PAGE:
Saint Paul’s transformation and life mission were profoundly shaped by a singular, pivotal encounter—his meeting with Jesus on the road to Damascus. This moment of revelation made him realize that his fervent dedication and dynamic energy had been misdirected, akin to a boxer punching aimlessly. Despite possibly never having seen Jesus, who was just a few years his senior, Paul had developed an intense animosity toward everything Jesus embodied, leading him to persecute the early Church fervently, as described in Acts 8:3b.

However, this intense encounter led to a radical internal shift. Paul felt as if he was overtaken, his entire being and purpose now aligned singularly towards serving Christ, engaging in the ministry of reconciliation, and aiding others in discovering the singular Savior.

The crux of his theological understanding was encapsulated in the profound revelation, “I am Jesus, whom you are persecuting” (Acts 9:5b). This statement illuminated for Paul how Jesus was intimately connected with the people he had been persecuting, representing the mysterious culmination of everything Paul had been zealously, albeit blindly, pursuing.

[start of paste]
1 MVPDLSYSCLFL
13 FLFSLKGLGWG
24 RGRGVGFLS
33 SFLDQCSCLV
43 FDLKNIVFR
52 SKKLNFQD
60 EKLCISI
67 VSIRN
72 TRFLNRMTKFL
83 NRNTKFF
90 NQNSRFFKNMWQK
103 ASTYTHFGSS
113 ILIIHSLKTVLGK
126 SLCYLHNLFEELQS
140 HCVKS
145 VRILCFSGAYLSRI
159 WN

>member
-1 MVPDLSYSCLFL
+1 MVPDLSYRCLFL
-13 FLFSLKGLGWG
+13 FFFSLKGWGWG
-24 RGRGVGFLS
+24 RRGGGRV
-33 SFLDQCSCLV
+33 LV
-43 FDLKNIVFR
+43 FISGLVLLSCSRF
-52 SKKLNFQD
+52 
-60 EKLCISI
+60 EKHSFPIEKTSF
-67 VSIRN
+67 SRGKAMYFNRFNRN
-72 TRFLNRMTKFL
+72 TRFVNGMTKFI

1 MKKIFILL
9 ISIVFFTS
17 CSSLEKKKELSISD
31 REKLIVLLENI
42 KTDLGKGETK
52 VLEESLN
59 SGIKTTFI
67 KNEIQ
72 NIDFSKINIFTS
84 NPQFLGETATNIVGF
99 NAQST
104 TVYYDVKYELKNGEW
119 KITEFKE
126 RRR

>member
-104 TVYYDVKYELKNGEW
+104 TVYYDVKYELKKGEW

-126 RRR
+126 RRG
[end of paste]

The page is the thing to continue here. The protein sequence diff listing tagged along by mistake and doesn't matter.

From that moment forward, Paul dedicated himself to the mission of “present[ing] everyone perfect in Christ. For this I labor and struggle, in accord with the exercise of his power working within me” (Colossians 1:28b-29), ensuring that the gospel was not just preached but also experienced powerfully and persuasively, as echoed in 1 Thessalonians 1:5a.

Paul’s life henceforth was an unwavering declaration and embodiment of the message of the cross: through baptism, Christians symbolically die to sin and are interred with Christ. They renounce everything sinful and unredeemed in the world, transitioning into a new creation, already partaking in Christ’s triumph and destined to rise from death just as he did. Through the resurrected Christ, God bestows the Spirit upon them, rejuvenating them entirely.

Therefore, Paul’s profound message to humanity was clear: Salvation is entirely an act of God, not something one can achieve. It’s a gift of complete, freely given, personal, and loving dedication to Christ, a commitment that naturally leads to greater deeds than any law could ever stipulate or foresee.

Editorial credit: Renata Sedmakova /

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